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charter of the Hudson's Bay Company renders them subservient to the will of the government when they have any object in view."

The American fur traders had no such code of morals. Competition forced the best of them to sell cheap whiskey to Indians and trappers alike and cheat them out of their furs. The employees were not bred to the business as were the Scotchmen who entered the service of the Hudson's Bay Company with full expectation of sure and speedy advancement. The former were often wild young men, weary of the restraints of civilization, or renegades, ready and ripe for any crime. Wyeth's Memoir bears out this statement. "A further evil that attends our loose laws and their looser execution is that the Indian country is becoming a receptacle for fugitives from justice. The preponderance of bad character is already so great amongst [our] traders and their people, that crime carries with it little or no shame." The frontiersman was bred to contempt of the Indians and preferred force to the conciliatory policy instinctive with the French Canadians and half-breeds. Finally during the epoch of the fur trade, there was no law, no police, no civil authority in the territory between the Missouri River and the Rockies, whereas the British government had constituted the Hudson's Bay Company factors justices of the peace, making them responsible for the maintenance of peace and order. A clerk in Dr. McLoughlin's employ at Fort Vancouver thus describes the competitive regime prevailing in the United States. "In the American mode of commerce with the natives, there was no unity of purpose; no communion of interest, no fraternity of feeling, no system, no guiding spirit to direct and control it; but it was a loose, dissipated, jealous sort of thing -jealous not only of British rivalry, but of American rivalryand eager to grasp at any article of trade, however worthless, and by any means, however unworthy."30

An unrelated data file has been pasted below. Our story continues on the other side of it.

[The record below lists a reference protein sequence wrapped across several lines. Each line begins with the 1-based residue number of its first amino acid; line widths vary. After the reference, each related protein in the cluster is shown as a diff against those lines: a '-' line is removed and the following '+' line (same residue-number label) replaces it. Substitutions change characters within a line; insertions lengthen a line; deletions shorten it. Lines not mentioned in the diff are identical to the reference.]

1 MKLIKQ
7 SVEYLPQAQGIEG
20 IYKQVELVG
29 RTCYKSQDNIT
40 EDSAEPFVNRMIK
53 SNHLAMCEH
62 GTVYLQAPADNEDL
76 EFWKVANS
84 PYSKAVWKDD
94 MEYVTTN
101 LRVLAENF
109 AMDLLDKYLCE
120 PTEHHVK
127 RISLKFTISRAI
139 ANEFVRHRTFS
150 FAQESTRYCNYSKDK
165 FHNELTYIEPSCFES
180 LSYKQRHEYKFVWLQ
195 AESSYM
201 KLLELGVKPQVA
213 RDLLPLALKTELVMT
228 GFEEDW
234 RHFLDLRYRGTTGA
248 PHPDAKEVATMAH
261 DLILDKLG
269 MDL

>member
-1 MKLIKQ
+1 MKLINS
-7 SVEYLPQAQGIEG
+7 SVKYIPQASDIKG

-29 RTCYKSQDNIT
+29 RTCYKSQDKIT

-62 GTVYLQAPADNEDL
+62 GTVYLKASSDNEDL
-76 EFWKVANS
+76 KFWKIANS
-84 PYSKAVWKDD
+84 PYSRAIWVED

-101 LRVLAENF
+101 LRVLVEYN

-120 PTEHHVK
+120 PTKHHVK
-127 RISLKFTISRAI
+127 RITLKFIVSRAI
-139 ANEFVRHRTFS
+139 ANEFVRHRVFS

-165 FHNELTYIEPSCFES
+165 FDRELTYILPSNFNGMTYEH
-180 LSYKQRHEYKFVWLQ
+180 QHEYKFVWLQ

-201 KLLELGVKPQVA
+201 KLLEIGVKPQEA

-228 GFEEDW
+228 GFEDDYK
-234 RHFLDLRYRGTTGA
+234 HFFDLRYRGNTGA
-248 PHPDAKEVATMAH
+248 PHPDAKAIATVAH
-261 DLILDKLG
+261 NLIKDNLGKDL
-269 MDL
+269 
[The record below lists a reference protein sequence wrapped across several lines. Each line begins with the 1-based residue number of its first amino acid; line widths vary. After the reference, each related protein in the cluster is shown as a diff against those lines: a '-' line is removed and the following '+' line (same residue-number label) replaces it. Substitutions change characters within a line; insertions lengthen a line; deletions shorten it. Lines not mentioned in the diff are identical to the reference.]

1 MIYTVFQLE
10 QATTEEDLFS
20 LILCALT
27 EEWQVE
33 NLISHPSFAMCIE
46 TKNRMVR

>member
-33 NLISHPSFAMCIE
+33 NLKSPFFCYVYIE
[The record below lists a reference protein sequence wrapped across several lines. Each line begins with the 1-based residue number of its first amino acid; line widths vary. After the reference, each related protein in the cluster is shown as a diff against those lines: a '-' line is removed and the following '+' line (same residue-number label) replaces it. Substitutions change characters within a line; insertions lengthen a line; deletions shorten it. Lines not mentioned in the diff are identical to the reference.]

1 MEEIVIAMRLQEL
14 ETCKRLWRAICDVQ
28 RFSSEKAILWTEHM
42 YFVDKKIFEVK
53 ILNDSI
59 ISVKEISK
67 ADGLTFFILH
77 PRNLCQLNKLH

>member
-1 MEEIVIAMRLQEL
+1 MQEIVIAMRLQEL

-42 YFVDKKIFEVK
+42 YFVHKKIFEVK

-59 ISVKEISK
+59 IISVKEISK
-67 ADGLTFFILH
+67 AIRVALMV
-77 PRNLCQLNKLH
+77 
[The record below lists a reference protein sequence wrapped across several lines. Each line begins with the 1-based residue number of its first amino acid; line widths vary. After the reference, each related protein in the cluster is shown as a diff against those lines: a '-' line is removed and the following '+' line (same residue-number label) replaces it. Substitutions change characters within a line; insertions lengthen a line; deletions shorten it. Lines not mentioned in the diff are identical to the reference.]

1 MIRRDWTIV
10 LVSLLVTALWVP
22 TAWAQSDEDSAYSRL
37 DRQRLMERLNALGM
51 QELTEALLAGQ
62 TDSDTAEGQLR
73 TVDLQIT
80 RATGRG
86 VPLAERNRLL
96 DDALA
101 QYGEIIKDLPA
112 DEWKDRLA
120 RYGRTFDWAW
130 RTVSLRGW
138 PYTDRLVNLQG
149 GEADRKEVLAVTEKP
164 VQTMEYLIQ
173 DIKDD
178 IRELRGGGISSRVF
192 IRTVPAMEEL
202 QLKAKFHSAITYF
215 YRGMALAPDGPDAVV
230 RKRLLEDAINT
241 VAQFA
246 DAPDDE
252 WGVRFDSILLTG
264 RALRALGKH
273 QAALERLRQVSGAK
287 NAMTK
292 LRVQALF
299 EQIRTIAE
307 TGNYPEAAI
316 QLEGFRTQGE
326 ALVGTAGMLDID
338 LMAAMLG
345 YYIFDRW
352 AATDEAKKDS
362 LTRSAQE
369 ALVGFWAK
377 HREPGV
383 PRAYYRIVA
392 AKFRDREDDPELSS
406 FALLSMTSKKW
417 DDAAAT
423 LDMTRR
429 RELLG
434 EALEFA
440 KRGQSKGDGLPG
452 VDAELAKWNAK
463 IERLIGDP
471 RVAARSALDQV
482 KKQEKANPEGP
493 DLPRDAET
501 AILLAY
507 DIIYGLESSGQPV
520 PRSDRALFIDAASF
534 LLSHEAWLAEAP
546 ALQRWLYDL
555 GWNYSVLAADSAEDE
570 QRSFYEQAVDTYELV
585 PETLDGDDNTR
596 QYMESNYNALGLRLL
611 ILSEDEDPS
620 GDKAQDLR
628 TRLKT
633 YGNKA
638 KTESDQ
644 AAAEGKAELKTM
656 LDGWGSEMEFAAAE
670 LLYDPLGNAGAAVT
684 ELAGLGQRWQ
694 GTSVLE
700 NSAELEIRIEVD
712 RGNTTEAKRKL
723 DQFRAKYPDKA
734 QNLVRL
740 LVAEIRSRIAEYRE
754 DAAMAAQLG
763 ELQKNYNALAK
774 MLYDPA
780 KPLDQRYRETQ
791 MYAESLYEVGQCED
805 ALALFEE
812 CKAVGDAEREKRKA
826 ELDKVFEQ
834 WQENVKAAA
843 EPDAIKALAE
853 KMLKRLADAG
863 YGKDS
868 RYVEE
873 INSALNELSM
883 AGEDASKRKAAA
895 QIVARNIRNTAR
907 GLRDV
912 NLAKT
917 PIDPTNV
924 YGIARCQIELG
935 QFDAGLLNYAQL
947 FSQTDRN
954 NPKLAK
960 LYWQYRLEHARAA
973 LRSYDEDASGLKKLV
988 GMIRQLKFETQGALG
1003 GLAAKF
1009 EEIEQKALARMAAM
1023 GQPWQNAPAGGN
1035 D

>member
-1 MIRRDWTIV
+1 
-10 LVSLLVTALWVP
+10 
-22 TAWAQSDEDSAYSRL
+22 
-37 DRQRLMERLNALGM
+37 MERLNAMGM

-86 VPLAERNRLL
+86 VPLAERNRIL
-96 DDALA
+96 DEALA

30

Dunn, Oregon and the History of the British North American Fur Trade,

p. 228.